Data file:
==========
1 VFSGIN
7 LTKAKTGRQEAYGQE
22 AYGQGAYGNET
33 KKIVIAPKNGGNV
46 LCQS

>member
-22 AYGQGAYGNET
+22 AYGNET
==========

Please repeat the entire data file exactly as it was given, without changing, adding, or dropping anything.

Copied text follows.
1 VFSGIN
7 LTKAKTGRQEAYGQE
22 AYGQGAYGNET
33 KKIVIAPKNGGNV
46 LCQS

>member
-22 AYGQGAYGNET
+22 AYGNET